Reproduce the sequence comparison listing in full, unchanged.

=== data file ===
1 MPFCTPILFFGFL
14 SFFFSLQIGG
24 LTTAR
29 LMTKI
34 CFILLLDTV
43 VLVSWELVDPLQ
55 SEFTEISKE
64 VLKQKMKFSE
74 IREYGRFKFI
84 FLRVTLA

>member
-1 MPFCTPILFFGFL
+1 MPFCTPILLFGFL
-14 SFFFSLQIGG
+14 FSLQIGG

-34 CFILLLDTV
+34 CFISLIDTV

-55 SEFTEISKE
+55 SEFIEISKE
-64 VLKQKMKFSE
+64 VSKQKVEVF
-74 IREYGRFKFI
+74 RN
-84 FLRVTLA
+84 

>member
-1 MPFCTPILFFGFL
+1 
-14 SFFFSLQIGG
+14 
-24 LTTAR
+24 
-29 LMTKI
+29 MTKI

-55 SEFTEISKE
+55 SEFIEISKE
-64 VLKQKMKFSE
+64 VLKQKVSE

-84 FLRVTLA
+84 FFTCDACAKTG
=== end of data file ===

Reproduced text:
1 MPFCTPILFFGFL
14 SFFFSLQIGG
24 LTTAR
29 LMTKI
34 CFILLLDTV
43 VLVSWELVDPLQ
55 SEFTEISKE
64 VLKQKMKFSE
74 IREYGRFKFI
84 FLRVTLA

>member
-1 MPFCTPILFFGFL
+1 MPFCTPILLFGFL
-14 SFFFSLQIGG
+14 FSLQIGG

-34 CFILLLDTV
+34 CFISLIDTV

-55 SEFTEISKE
+55 SEFIEISKE
-64 VLKQKMKFSE
+64 VSKQKVEVF
-74 IREYGRFKFI
+74 RN
-84 FLRVTLA
+84 

>member
-1 MPFCTPILFFGFL
+1 
-14 SFFFSLQIGG
+14 
-24 LTTAR
+24 
-29 LMTKI
+29 MTKI

-55 SEFTEISKE
+55 SEFIEISKE
-64 VLKQKMKFSE
+64 VLKQKVSE

-84 FLRVTLA
+84 FFTCDACAKTG